Research cast as ‘with’ parents can reinforce some problems associated with research that is ‘on’ or ‘about’ parents.Christina MacRae
The seminar provoked a compelling and careful discussion which spun the initial themes into an assortment of rich threads. A few of these are included here, though there were many other threads that continued throughout the discussion.
One attendee questioned the distinction between assent and consent and suggested the use of ‘assent’ belittles children’s rights and participation. There was an agreement from many in the room that there was unease in the use of ‘assent’ and a possibility emerged of suggesting ‘legal consent’ and ‘consent’; this could be a way to show more value in this process.
Another colleague shared the idea that ethics is a pause in the research process and articulated thoughts on creating a space where it is possible to say ‘no’. A discussion bloomed around how this works in research when conducted in environments such as schools and nurseries, where children expect to have less choice in their day-to-day activities.
There was a discussion on the role of consent forms and shared concerns that the layering of legal language in consent forms could become a barrier to working in participatory ways. This led onto a discussion of the increasingly prescriptive process of consent forms and the ethical and practical implications that these create.
There was a comment from a memory of Elisabeth St. Pierre which suggested some ethics protocols are disentangled from the philosophy of ethics in research which becomes problematic and counteractive for methodological thinking.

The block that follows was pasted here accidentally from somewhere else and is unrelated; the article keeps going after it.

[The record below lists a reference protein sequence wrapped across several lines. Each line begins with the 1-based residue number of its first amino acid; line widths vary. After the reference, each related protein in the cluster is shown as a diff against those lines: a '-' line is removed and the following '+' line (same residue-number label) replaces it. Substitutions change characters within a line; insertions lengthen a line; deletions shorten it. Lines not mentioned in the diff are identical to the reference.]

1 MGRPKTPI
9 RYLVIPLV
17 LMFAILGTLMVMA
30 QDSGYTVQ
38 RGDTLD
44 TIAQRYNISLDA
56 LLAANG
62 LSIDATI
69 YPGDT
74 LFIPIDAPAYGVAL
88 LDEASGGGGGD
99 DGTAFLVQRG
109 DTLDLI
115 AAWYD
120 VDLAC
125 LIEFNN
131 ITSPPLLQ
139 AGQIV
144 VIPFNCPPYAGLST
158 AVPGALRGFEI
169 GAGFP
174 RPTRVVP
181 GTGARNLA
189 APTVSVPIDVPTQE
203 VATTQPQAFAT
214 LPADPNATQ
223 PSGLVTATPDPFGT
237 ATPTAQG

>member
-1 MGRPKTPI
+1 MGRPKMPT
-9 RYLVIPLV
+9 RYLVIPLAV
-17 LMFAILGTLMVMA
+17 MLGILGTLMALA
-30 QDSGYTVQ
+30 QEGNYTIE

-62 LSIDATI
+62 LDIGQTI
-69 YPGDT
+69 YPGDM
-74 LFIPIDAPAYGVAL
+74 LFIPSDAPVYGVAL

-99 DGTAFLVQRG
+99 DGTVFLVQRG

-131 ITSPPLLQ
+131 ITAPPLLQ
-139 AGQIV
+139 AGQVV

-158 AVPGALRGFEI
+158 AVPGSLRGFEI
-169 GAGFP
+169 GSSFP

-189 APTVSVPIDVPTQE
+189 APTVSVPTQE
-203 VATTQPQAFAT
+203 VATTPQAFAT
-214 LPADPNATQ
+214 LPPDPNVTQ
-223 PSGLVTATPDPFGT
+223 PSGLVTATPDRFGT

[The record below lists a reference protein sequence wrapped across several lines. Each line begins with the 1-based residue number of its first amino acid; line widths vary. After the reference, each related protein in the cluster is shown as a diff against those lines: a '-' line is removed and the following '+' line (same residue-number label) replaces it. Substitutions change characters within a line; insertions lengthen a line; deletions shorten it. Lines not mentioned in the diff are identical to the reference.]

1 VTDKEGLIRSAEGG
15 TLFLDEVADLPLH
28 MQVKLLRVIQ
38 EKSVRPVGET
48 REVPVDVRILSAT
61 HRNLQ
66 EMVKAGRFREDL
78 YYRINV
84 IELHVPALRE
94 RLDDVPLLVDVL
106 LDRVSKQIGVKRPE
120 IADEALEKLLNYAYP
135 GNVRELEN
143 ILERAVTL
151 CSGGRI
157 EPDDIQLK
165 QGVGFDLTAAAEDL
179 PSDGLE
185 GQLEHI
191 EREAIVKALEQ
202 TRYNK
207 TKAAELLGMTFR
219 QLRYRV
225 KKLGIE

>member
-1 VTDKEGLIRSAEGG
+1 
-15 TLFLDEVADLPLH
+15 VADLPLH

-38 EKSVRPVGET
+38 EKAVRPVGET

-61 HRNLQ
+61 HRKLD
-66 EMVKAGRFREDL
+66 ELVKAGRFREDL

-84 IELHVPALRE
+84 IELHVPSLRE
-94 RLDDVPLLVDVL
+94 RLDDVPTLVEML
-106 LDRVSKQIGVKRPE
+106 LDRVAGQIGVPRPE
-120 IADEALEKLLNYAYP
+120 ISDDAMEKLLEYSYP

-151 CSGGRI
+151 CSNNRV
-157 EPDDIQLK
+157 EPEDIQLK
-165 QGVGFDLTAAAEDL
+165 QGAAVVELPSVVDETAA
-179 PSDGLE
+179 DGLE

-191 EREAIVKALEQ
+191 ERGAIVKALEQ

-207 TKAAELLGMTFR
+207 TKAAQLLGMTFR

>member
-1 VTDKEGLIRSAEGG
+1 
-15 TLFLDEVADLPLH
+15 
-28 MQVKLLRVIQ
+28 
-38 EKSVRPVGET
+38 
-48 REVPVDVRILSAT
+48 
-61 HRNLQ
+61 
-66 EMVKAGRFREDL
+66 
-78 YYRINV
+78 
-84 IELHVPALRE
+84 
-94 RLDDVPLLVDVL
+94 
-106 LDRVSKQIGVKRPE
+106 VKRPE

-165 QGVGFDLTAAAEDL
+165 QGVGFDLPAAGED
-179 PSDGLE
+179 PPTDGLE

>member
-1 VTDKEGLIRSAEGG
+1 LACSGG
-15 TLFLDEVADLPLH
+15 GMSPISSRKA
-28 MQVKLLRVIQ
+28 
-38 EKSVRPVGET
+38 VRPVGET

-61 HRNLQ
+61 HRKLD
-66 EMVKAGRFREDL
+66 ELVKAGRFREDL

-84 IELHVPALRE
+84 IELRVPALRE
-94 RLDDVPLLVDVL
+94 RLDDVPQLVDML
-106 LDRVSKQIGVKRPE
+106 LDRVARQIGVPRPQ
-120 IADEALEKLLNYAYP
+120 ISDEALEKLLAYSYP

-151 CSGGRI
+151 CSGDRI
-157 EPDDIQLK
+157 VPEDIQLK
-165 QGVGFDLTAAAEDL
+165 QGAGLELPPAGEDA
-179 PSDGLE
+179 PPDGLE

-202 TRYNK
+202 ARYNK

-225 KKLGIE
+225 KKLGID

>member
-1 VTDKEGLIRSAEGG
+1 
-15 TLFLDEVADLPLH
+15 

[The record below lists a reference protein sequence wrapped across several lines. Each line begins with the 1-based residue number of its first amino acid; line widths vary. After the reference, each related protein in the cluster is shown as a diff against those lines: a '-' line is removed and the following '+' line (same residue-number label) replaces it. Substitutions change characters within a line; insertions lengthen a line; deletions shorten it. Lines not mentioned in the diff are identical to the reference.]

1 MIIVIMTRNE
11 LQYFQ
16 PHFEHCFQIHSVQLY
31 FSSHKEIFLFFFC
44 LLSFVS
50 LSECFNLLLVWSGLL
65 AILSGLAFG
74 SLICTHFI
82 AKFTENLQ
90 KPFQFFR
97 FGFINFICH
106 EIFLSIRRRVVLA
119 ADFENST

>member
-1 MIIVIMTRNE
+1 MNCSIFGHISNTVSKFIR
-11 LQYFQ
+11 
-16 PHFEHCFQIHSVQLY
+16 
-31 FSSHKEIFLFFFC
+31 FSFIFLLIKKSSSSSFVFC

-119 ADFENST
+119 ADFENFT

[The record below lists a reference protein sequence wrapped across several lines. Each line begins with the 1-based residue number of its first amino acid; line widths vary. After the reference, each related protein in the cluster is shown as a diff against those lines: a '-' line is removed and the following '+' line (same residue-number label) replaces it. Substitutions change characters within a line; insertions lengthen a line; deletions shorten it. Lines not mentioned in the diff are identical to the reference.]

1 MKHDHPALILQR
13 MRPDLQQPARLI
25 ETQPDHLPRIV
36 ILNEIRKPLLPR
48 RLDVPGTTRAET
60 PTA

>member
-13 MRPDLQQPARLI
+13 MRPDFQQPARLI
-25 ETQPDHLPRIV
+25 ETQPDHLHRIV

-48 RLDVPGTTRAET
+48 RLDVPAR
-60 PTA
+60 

The Chair of the Faculty of Education ethic committee stated that a lot of the topics discussed throughout the seminar are not specific to young children but traverse research with all ages. Nobody can fully know what they are consenting to at the beginning of a research process. He proposed a series of ethical principles that we abide by and communicate this to others. He suggested that, as researchers, we want to learn, not to prescribe, and that we all want to be baffled.
As we moved to a discussion of trust, a final question from Abi was: why should participants trust us? As she reminded us, we are often unknown to them, living elsewhere, entering their space and asking something from them. Perhaps this is something we should always keep in my mind when considering the ethical complexities of our own research; but, trust can take time to develop. As articulated by a colleague, we perhaps also need to imagine ourselves in the shoes of a participant, for example, how would we feel if our words were taken out of context?
Many thanks to all who contributed to this discussion and thanks to Claire for creating a space to discuss these experiences of ethics within research. Shining through the conversation was an appreciation of the work that Claire, Ricardo and others do in navigating a way for researchers to keep ethics integral to their practice.